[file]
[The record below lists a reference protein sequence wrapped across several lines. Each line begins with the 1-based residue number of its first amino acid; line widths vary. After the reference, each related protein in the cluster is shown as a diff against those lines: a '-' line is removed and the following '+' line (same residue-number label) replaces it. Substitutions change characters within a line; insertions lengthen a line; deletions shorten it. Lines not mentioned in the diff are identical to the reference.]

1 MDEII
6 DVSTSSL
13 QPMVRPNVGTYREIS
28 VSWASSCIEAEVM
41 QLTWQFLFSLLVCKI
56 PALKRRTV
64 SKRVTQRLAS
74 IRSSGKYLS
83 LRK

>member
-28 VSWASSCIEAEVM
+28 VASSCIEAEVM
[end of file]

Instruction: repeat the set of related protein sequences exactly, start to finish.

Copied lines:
[The record below lists a reference protein sequence wrapped across several lines. Each line begins with the 1-based residue number of its first amino acid; line widths vary. After the reference, each related protein in the cluster is shown as a diff against those lines: a '-' line is removed and the following '+' line (same residue-number label) replaces it. Substitutions change characters within a line; insertions lengthen a line; deletions shorten it. Lines not mentioned in the diff are identical to the reference.]

1 MDEII
6 DVSTSSL
13 QPMVRPNVGTYREIS
28 VSWASSCIEAEVM
41 QLTWQFLFSLLVCKI
56 PALKRRTV
64 SKRVTQRLAS
74 IRSSGKYLS
83 LRK

>member
-28 VSWASSCIEAEVM
+28 VASSCIEAEVM